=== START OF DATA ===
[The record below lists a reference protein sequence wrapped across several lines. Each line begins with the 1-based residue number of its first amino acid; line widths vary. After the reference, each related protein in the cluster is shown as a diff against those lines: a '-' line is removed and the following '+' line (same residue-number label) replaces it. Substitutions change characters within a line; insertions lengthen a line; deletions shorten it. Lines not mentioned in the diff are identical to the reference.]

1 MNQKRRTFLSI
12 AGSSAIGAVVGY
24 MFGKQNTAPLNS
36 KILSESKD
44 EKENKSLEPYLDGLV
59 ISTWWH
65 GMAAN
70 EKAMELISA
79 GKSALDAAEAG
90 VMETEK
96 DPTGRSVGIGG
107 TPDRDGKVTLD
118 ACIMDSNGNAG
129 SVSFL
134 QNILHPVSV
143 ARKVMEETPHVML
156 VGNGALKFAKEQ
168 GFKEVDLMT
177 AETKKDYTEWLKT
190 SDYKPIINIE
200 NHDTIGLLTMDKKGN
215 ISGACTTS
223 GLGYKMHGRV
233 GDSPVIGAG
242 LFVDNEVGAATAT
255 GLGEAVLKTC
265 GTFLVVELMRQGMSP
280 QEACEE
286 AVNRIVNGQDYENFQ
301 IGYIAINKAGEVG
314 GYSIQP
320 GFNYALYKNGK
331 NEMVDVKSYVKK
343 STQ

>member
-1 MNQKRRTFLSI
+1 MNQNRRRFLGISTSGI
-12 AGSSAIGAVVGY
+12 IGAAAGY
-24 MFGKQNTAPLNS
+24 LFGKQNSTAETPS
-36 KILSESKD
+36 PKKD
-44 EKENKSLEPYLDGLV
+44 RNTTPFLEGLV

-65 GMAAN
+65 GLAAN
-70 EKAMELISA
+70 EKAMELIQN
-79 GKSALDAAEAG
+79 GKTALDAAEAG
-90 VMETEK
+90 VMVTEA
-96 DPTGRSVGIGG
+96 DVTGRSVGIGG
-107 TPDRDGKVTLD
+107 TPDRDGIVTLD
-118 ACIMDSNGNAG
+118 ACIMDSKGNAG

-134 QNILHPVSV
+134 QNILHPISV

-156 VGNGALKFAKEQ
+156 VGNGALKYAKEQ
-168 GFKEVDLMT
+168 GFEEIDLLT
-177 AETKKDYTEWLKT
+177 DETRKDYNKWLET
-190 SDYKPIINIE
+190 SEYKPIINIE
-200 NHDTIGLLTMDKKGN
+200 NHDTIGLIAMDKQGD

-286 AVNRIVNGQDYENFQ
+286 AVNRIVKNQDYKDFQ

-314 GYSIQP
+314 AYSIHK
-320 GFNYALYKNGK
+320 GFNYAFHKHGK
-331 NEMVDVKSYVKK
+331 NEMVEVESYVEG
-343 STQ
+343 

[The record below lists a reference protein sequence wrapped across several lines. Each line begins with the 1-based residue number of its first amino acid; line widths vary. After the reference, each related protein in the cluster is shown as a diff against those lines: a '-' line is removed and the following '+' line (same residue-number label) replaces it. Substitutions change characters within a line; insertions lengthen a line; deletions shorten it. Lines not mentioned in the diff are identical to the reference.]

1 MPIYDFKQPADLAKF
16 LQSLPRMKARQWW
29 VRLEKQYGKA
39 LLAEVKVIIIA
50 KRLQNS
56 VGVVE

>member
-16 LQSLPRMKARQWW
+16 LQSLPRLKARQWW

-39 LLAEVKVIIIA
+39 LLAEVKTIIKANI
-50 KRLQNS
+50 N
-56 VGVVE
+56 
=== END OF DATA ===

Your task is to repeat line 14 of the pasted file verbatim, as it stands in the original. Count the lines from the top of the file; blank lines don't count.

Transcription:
118 ACIMDSNGNAG